From the Department of Pediatrics, Section of Neonatology, Baylor College of Medicine, Houston, TX (N.C.S., B.-M.D.B.); and Department of Internal Medicine, Division of Cardiology, Hypertension Section (W.V.) and Department of Pediatrics, Center for Pulmonary and Vascular Biology (K.T., I.S.Y., K.L.C., C.M., P.W.S.), University of Texas Southwestern Medical Center, Dallas.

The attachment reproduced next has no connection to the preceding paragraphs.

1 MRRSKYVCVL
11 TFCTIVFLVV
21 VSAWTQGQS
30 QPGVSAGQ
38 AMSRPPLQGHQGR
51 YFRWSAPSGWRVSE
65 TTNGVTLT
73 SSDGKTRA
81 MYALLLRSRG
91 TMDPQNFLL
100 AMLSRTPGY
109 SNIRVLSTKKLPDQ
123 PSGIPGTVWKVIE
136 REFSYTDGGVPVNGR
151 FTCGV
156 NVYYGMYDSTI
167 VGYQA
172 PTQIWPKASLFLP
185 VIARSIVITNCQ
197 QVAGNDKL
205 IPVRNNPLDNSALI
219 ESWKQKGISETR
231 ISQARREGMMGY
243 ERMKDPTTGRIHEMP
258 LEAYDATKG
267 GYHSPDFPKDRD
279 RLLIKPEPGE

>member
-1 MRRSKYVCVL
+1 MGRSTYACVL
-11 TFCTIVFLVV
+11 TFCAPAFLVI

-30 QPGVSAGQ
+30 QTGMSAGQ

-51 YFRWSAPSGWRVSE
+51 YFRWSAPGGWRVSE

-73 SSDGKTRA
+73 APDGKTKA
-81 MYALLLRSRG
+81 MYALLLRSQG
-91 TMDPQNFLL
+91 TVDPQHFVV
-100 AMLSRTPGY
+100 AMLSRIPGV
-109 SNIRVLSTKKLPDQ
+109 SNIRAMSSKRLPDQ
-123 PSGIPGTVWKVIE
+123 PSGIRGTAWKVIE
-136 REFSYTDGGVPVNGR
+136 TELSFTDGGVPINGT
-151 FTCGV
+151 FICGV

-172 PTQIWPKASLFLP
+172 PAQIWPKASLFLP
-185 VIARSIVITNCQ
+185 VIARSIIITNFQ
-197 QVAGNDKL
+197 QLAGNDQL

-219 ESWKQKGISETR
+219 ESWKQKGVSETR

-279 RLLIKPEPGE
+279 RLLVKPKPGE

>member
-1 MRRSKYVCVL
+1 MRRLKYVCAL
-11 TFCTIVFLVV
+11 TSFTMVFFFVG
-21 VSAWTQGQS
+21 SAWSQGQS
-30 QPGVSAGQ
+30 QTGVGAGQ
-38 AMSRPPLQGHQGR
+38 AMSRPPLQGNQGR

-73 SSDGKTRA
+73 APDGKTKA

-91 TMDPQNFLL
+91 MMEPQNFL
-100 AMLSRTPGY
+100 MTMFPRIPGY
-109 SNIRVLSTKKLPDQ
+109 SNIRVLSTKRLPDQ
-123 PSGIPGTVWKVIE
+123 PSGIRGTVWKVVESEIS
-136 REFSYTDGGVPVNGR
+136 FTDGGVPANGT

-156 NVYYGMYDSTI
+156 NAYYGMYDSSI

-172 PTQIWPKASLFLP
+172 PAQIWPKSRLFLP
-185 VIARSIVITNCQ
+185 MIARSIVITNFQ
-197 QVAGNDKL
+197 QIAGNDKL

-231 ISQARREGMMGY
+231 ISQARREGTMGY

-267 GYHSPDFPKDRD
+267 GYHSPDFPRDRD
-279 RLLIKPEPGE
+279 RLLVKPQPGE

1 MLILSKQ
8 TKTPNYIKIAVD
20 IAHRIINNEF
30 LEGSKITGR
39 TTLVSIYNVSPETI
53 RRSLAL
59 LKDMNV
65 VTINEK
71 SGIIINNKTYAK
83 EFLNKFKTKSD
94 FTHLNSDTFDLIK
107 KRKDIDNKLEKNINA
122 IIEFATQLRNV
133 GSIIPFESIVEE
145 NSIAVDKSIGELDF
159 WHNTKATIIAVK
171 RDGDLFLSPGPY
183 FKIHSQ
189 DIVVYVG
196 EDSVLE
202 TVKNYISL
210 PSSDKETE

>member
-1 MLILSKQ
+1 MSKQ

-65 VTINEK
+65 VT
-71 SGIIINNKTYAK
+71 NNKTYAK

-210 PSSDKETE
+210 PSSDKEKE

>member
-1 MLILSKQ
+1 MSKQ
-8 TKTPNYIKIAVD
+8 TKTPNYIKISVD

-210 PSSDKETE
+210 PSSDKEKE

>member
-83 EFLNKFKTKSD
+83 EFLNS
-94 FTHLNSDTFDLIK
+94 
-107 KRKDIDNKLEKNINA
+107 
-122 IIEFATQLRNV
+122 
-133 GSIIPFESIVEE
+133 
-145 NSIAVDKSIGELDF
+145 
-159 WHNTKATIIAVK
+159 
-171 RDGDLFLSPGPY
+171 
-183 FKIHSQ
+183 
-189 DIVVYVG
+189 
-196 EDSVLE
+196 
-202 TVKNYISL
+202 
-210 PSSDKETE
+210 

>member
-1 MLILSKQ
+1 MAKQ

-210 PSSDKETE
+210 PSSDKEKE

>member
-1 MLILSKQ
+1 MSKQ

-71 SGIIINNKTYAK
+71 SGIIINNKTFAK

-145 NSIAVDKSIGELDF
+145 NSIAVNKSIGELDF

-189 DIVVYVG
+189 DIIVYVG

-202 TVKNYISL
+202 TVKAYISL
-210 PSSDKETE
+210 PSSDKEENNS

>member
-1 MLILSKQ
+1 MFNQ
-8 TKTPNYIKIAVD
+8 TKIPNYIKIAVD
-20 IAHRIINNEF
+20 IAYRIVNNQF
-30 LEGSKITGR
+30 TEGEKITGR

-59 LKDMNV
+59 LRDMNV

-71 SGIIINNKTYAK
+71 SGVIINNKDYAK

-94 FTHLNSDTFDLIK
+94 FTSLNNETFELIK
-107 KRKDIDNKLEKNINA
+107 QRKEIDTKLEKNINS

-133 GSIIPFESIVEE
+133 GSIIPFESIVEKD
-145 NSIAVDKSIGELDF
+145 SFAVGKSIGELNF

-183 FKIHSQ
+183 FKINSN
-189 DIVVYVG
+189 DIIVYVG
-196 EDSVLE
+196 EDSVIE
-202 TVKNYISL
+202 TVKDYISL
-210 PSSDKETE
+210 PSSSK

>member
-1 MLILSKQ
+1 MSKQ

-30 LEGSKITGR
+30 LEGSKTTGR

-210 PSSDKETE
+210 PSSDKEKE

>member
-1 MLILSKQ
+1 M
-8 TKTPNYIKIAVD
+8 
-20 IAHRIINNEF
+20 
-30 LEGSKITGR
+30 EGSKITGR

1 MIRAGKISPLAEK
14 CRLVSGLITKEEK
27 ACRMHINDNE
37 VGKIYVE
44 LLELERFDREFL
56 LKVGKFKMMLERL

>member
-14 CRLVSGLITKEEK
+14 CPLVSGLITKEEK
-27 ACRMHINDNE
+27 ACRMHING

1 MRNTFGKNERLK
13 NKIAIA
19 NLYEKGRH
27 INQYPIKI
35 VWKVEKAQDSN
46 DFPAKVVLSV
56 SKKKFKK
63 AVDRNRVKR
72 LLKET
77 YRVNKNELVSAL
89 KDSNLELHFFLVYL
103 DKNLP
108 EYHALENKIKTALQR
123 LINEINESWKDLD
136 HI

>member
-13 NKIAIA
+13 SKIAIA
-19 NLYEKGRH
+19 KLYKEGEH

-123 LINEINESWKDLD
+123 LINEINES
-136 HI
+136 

There is a well-recognized association between obesity, inflammation, and hypertension. Why obesity causes hypertension is poorly understood. We previously demonstrated using a C-reactive protein (CRP) transgenic mouse that CRP induces hypertension that is related to NO deficiency. Our prior work in cultured endothelial cells identified the Fcγ receptor IIB (FcγRIIB) as the receptor for CRP whereby it antagonizes endothelial NO synthase. Recognizing known associations between CRP and obesity and hypertension in humans, in the present study we tested the hypothesis that FcγRIIB plays a role in obesity-induced hypertension in mice. Using radiotelemetry, we first demonstrated that the hypertension observed in transgenic mouse-CRP is mediated by the receptor, indicating that FcγRIIB is capable of modifying blood pressure. We then discovered in a model of diet-induced obesity yielding equal adiposity in all study groups that whereas FcγRIIB(+/+) mice developed obesity-induced hypertension, FcγRIIB(-/-) mice were fully protected. Levels of CRP, the related pentraxin serum amyloid P component which is the CRP-equivalent in mice, and total IgG were unaltered by diet-induced obesity; FcγRIIB expression in endothelium was also unchanged. However, whereas IgG isolated from chow-fed mice had no effect, IgG from high-fat diet-fed mice inhibited endothelial NO synthase in cultured endothelial cells, and this was an FcγRIIB-dependent process. Thus, we have identified a novel role for FcγRIIB in the pathogenesis of obesity-induced hypertension, independent of processes regulating adiposity, and it may entail an IgG-induced attenuation of endothelial NO synthase function. Approaches targeting FcγRIIB may potentially offer new means to treat hypertension in obese individuals.